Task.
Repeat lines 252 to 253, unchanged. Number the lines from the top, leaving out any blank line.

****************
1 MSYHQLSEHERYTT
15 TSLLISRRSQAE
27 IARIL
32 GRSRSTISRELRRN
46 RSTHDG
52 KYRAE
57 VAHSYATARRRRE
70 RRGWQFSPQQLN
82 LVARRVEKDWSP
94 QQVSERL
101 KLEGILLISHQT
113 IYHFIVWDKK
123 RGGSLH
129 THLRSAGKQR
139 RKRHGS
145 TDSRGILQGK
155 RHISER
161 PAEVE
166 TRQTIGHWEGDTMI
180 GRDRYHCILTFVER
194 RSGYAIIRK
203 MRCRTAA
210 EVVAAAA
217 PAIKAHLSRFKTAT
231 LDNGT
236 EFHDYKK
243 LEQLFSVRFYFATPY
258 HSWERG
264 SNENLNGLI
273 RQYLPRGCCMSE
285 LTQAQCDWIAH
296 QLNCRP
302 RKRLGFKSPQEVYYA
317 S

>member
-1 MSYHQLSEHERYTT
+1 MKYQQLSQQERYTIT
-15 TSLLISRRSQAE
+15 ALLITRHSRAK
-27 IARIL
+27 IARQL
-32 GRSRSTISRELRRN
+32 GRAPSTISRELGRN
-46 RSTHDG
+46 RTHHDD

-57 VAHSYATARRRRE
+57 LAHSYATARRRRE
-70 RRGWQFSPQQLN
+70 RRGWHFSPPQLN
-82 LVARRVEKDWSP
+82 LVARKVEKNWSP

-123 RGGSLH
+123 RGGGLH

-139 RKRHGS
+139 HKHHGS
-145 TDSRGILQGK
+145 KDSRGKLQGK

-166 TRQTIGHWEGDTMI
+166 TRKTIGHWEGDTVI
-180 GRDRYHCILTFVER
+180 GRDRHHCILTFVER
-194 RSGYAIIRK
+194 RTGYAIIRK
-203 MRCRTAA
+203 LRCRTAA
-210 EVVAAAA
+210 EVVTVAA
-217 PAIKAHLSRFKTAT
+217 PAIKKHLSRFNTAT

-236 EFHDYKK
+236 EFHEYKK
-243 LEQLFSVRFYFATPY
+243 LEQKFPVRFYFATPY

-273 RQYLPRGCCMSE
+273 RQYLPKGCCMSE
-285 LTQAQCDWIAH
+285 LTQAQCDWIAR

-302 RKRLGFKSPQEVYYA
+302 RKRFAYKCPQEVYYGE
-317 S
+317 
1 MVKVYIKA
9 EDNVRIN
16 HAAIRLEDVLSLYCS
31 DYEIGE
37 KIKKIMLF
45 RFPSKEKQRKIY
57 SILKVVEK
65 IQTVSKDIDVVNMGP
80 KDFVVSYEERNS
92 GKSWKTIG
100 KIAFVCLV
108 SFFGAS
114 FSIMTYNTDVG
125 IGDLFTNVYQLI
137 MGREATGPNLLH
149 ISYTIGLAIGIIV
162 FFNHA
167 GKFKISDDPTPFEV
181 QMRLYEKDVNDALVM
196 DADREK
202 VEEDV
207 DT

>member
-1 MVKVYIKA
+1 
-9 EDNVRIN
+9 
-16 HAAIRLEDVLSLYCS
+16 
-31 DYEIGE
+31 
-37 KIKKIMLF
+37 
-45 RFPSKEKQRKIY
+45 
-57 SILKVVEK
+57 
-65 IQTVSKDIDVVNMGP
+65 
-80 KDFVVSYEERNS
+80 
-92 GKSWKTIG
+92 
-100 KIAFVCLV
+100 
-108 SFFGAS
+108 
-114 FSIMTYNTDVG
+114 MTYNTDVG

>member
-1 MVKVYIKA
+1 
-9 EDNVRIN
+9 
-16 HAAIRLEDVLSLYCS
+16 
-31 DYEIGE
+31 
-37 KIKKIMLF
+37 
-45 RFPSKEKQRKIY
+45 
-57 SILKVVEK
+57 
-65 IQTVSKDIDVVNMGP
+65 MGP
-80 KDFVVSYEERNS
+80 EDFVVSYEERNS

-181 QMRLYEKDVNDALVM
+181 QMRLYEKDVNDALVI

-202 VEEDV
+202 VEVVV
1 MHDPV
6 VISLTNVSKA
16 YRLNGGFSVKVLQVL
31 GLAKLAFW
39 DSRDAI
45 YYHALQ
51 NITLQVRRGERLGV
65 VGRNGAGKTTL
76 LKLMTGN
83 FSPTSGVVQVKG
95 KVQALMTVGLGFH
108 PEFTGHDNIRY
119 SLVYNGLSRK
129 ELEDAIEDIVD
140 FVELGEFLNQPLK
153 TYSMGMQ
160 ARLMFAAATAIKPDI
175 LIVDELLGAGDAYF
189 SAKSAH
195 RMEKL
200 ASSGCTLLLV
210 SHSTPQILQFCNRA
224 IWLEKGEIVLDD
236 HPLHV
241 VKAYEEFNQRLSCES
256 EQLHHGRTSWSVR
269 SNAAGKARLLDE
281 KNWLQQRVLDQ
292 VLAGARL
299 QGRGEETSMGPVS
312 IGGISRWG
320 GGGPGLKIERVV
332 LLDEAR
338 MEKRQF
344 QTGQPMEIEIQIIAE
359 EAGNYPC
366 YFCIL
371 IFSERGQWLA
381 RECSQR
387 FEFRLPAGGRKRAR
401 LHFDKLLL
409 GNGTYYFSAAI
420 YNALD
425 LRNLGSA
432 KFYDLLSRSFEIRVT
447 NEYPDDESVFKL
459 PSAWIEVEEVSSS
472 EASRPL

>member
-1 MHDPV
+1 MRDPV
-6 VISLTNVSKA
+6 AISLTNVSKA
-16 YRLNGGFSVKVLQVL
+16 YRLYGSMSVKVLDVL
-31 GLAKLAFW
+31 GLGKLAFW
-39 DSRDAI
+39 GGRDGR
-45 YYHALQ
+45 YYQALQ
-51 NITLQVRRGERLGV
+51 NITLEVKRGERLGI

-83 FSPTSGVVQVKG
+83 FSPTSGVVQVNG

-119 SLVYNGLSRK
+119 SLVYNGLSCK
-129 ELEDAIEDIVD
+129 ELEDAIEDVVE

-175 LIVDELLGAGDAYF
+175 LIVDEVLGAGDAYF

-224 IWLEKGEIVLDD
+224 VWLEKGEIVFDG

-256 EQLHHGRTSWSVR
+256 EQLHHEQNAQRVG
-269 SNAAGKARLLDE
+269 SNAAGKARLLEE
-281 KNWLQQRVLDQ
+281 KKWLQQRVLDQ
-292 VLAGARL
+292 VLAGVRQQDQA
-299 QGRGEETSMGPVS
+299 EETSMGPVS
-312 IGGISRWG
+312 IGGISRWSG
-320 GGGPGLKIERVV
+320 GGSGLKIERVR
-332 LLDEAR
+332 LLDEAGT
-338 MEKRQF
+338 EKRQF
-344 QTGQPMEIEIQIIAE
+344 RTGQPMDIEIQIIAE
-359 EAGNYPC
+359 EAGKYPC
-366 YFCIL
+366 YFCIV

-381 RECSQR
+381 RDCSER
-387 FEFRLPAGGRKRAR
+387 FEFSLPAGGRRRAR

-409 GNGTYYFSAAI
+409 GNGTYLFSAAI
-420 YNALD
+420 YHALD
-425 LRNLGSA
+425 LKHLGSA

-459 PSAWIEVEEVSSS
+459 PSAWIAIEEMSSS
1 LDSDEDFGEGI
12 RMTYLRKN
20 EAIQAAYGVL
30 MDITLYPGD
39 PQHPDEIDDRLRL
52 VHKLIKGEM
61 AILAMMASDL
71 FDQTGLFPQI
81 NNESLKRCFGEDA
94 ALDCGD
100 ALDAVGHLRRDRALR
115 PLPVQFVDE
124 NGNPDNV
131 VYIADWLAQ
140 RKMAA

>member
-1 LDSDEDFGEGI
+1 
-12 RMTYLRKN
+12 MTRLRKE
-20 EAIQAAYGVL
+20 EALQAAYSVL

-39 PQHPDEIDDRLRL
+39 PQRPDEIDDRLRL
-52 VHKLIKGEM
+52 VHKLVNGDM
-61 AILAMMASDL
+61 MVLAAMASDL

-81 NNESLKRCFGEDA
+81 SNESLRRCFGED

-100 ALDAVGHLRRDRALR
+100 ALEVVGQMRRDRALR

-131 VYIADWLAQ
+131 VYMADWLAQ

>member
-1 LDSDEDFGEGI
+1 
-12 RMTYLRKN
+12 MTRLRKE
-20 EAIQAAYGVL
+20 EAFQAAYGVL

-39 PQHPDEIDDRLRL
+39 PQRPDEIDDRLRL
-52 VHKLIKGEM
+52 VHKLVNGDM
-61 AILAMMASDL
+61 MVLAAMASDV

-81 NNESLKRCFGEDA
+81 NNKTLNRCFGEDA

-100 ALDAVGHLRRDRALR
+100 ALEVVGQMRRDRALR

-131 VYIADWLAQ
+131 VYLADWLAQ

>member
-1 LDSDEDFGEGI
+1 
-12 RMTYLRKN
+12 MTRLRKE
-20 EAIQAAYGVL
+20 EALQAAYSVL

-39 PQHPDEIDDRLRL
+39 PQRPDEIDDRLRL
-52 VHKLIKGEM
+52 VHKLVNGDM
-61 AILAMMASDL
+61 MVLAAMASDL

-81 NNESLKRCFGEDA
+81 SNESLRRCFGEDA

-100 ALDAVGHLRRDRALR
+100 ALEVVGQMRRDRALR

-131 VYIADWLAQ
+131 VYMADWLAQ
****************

+381 RDCSER
-387 FEFRLPAGGRKRAR